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African Petrochemicals is South Africa’s leading quarterly print and digital trade magazine for the past 16 years. Featuring all the latest petrochemical industry news, special reports, technological advances and much more.

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Engen takes a stand against artisan shortages and unemployment

In a move to help address artisan skills shortages in the wider petrochemical industry as well as high unemployment levels in the South Durban community, Engen has backed a two-year learnership programme that will provide full funding for 20 learners.

The programme, which provides a 100% fee-free college service, targets persons from underprivileged backgrounds who have struggled to access mainstream education and training.

Successful applicants attend satellite classes run by Jirah Academy at Fairvale High School, which is located across the road from Engen’s refinery in South Durban.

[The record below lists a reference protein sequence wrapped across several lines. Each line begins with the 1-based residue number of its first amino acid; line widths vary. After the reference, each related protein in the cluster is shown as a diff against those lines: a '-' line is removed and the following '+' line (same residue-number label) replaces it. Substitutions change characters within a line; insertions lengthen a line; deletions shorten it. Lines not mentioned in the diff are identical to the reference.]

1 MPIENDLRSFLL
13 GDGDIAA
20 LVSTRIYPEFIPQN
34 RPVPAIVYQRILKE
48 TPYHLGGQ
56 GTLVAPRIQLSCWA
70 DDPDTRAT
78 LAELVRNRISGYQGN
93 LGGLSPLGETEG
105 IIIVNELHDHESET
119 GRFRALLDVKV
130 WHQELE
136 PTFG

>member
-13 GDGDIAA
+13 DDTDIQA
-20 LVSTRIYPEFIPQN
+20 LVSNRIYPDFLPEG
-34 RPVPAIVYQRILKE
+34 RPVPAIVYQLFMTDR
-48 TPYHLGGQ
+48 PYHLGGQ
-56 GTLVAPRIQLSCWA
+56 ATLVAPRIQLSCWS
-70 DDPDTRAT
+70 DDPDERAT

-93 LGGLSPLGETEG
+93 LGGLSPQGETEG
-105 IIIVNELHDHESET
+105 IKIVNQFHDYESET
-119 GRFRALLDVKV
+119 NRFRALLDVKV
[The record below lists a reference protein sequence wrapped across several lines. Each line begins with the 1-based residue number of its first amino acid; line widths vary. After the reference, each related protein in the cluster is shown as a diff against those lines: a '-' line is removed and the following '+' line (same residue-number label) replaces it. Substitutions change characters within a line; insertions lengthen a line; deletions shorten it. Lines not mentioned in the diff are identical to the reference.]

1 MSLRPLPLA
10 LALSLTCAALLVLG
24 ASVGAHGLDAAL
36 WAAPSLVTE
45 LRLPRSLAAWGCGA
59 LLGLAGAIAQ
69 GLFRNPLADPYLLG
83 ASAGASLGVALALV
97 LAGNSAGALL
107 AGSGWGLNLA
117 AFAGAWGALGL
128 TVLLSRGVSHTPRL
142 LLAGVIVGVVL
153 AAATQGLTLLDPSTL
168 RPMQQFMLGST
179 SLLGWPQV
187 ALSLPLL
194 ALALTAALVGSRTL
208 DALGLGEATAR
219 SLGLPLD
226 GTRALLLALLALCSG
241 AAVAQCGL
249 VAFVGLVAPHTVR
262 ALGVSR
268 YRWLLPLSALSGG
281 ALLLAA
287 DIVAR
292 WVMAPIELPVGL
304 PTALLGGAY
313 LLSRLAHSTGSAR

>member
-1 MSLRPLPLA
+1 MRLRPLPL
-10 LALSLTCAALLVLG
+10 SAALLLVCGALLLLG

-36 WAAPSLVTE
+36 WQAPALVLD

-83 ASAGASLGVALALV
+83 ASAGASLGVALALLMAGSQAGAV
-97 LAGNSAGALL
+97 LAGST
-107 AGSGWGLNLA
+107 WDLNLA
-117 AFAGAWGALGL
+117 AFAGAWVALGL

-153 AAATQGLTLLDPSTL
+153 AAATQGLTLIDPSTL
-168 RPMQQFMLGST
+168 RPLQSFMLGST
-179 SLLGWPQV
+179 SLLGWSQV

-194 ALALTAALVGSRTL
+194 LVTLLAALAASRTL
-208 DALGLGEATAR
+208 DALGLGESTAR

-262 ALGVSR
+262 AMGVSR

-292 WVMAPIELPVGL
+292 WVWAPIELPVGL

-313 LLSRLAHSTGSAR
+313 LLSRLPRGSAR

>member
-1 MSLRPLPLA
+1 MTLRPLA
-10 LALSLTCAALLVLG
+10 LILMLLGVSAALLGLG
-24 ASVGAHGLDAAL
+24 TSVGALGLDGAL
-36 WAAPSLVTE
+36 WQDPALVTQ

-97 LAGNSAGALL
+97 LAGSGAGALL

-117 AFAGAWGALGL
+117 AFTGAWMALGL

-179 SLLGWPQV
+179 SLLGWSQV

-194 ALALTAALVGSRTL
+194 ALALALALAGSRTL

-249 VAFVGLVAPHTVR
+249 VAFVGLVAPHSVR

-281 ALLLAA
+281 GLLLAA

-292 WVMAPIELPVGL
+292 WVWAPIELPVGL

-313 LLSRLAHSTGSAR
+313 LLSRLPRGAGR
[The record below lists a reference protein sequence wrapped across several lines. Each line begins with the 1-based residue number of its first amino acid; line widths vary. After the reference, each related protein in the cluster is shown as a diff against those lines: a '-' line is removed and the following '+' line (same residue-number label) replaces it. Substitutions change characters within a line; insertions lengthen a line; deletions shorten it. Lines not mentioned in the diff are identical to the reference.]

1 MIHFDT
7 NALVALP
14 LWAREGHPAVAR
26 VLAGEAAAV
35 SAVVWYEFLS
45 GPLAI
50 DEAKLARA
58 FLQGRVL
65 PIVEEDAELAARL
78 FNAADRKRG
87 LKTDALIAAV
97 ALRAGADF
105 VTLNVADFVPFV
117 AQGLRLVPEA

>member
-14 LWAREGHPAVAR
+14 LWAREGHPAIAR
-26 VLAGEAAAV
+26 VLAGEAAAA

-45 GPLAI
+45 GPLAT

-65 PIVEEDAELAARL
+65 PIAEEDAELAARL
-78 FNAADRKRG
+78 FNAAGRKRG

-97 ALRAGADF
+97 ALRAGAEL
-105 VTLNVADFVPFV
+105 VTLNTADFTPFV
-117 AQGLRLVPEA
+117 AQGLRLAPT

engen-takes-a-stand-against-artisan-shortages-and-unemployment

The Jirah Academy was established in 2014 and functions as a community-based satellite campus catering specifically to previously disadvantaged individuals within South Durban and extended communities of the greater Durban area.

“The Academy is entirely donor and management funded and operates as a fees-free college satellite campus that provides engineering studies to learners who are suited to become artisans and technicians, or who want to pursue careers in engineering,” says Unathi Magida, Engen’s head of Transformation and Stakeholder Engagement

Courses offered include a Bridging Course (focusing on maths and science education) and mainstream N1/N2/N3 Engineering Studies

The Jirah Academy also provides a second chance to previously disadvantaged individuals who have no access to further education or training, to pursue a formal qualification and boost their chances of employment.

Adds Magida: “We have also partnered with industry in the South Durban area who have agreed to provide apprenticeships to these learners once they have graduated or assist in helping them find employment.”

Three graduates from last year’s intake currently work at the Engen refinery.

“We are very proud to be part of this immensely rewarding programme – which benefits the learner, the company and the country.

“When somebody succeeds because of a one-in-a-thousand chance that they grabbed with both hands, it gives a glimpse of the kind of resolve that will ultimately start to address the skills crisis and unemployment that is facing our country.”

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